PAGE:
Each year a team of medical professionals from my parish, St. Dominic, spend a week in a poor village in El Salvador screening and treating more than 1,000 patients. On their visit last month, to their dismay there was only enough lidocaine for local anesthesia for five or six patients. However, each time the doctors needed the lidocaine to prepare another patient for a procedure, there inexplicably was some left in the vial! This went on day after day until the last patient was treated. The pastoral associate who led the group views this was an honest-to-goodness miracle.
We say things like “It’s a miracle I didn’t have a heart attack watching the last World Series game.” A real miracle, however, is something impossible that occurs when there is no natural or scientific explanation and it can only be attributed to divine intervention. The Old Testament is rife with miracles, such as a burning bush, a Red Sea that parts, and a boy brought back to life by the prophet Elijah. Jesus, the divine physician, performed miracles. At his word, a leper was healed, a paralytic stood and walked, a blind man regained his sight, a bent over woman straightened up, and a dead little girl came back to life. Jesus didn’t multiply medicine, but he multiplied bread and fish and changed water into excellent wine.
The saints, too, are known as miracle workers. The apostles healed many sick people, for example, when Saint Peter told a lame beggar to get up and walk, the man jumped up and began walking and leaping! Saint Andre Bessette of Montreal and Venerable Solanus Casey of Detroit healed people. Saint Pio of Pietrelcina could bilocate. Saint John Vianney could read minds. When bread ran out, Saint Julie Billiart miraculously provided it. Saints continue to work wonders after they die. Before a person is canonized, the Church requires two miracles as a sign that he or she is really in heaven.
At Fatima thousands of people witnessed the sun dancing in the sky. Every year on the feast of Saint Januarius his blood kept in a0 vial liquifies. Our Lady of Prompt Succor in New Orleans has provided miraculous protection, most notably against a fire and a British attack. When the atomic bomb fell on Hiroshima, eight Jesuits living only a half mile from ground zero were unharmed and not even affected by radiation later, unlike the 80,000 who died instantly. Often when towns or buildings are destroyed a religious image is unharmed. And every so often something happens in our life that we can’t explain. A man’s epilepsy disappears after his parish prays for him. After having surgery a woman experiences no pain.
Yes, God obviously is alive and well and breaks into our lives periodically. I remember once when I dialed the wrong number, a man I didn’t know answered. He said, “I was just sitting here asking God to give me a sign that he exists and then out of the blue you, a Sister, calls me.” One time a community treasurer didn’t know how she could pay a certain bill until a donation came in—for the exact amount due. A friend claims that when she has an impossible number of things to do and prays for help, time stretches for her!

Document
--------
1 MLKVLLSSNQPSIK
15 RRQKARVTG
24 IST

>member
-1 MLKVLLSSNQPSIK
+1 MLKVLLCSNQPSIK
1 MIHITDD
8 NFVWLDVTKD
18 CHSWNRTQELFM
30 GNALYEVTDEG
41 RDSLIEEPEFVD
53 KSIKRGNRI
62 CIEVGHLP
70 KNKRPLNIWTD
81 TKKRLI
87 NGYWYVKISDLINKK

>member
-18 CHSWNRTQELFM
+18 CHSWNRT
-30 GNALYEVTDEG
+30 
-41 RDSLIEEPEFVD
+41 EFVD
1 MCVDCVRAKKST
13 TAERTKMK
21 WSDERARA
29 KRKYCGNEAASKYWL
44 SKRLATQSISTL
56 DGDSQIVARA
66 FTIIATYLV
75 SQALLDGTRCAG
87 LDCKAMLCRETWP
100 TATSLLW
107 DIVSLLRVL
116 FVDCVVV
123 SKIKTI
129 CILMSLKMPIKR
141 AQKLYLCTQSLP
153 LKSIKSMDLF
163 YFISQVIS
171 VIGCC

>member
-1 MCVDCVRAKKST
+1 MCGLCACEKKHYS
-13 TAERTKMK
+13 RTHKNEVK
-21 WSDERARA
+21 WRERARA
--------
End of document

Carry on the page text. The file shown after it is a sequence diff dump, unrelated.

Did you ever start searching for something in a book, and it opened to exactly the right page? Did you ever “coincidentally” encounter a person who impacted your life? Were you ever in a situation where you should have been hurt but escaped unharmed? If so, you might say you were lucky. Better to say you were blessed!
Jesus promised, “If you have faith the size of a mustard see, you will say to this mountain, ‘Move from here to there, and it will move” (Matthew 17:20). Since nothing is impossible for God, we shouldn’t be surprised when he works miracles for us. After all, God loves us.
Have you experienced or witnessed an honest-to-goodness miracle?
BOOK REVIEW: Praying with Scripture: The Bible: You’ve Got Mail!
The Bible is Sacred Scripture for Christians who regard God as its author. It is a gift by which God reveals himself to us and communicates with us. Sadly, for too many people, it is a hidden treasure. If they own a Bible, it may lie gathering dust instead of becoming dog-eared. Praying with Scripture introduces the reader to the Bible as God’s letter meant to be taken personally—a love letter. For the uninitiated, the book briefly explains the history and composition of the Bible and how to find your way around in it. But the large majority of chapters are devoted to how to use the Bible for prayer. Topics found in the book include ways to read the Bible, methods for meditating on Scripture passages, how to personalize passages, various ways to pray psalms, lectio divina, and lacing the Rosary and Way of the Cross with Scripture. A new chapter not found in the original version of this book is “Teaching Children to Pray with Scripture.”
At the end of each chapter are questions for personal reflection that may also be used for group sharing in book club or retreat settings. These questions are followed by a number of suggestions for Bible-based prayer related to the subject of the chapter.
In Praying with Scripture Sister Kathleen shares simply and clearly the knowledge she’s acquired from years of teaching and writing about God’s Word as well as from using it for prayer herself. People who are looking to nurture their personal relationship with God (and helping others to do so) are bound to profit from reading this book.